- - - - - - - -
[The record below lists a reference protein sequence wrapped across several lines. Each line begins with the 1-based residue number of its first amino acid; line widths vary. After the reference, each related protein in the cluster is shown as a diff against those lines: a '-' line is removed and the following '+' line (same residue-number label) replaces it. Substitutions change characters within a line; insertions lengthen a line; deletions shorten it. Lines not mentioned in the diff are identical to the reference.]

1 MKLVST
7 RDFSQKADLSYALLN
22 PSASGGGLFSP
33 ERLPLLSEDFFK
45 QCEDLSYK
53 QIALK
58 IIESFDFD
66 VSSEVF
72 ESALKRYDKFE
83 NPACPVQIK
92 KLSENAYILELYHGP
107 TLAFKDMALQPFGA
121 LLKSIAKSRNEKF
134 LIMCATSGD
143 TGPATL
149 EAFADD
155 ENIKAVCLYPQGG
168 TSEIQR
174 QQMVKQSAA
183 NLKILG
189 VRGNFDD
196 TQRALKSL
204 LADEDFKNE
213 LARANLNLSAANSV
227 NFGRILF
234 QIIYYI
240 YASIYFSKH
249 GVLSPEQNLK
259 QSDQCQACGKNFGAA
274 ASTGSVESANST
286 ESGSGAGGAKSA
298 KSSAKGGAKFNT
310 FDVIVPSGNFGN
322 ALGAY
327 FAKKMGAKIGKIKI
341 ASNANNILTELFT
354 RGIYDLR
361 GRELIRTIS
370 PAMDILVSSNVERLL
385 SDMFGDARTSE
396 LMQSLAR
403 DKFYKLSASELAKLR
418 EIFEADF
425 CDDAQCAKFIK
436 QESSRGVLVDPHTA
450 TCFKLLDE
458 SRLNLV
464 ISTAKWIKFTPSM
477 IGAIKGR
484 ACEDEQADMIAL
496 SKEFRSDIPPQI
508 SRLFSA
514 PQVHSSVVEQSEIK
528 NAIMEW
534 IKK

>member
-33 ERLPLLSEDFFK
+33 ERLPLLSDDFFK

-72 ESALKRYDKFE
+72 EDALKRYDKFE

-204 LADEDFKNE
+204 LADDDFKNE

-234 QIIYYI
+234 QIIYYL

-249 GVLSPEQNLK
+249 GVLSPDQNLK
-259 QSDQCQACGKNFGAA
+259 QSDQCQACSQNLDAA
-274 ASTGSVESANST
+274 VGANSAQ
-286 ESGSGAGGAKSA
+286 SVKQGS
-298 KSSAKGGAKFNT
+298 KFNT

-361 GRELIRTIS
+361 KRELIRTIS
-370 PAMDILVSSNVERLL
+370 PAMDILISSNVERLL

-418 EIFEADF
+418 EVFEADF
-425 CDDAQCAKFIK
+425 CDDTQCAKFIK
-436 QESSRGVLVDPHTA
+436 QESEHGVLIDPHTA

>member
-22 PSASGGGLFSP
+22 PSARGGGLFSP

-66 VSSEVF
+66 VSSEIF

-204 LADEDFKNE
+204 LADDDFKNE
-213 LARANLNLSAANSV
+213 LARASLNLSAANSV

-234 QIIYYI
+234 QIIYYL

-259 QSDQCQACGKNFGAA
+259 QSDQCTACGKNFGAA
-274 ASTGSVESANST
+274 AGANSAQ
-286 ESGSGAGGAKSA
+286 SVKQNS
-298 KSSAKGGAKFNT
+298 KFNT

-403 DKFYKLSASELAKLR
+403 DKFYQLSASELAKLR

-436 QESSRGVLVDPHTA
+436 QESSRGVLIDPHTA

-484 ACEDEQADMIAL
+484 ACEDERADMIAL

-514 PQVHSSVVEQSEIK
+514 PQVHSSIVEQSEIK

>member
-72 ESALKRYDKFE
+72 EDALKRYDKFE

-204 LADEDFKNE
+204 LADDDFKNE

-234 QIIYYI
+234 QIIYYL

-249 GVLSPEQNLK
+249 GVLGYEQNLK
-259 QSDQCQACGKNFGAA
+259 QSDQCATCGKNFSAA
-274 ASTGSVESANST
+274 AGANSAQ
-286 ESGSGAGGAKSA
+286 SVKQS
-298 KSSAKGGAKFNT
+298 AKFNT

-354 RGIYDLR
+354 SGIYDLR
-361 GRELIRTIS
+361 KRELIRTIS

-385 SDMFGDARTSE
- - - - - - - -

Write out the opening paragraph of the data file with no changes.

[The record below lists a reference protein sequence wrapped across several lines. Each line begins with the 1-based residue number of its first amino acid; line widths vary. After the reference, each related protein in the cluster is shown as a diff against those lines: a '-' line is removed and the following '+' line (same residue-number label) replaces it. Substitutions change characters within a line; insertions lengthen a line; deletions shorten it. Lines not mentioned in the diff are identical to the reference.]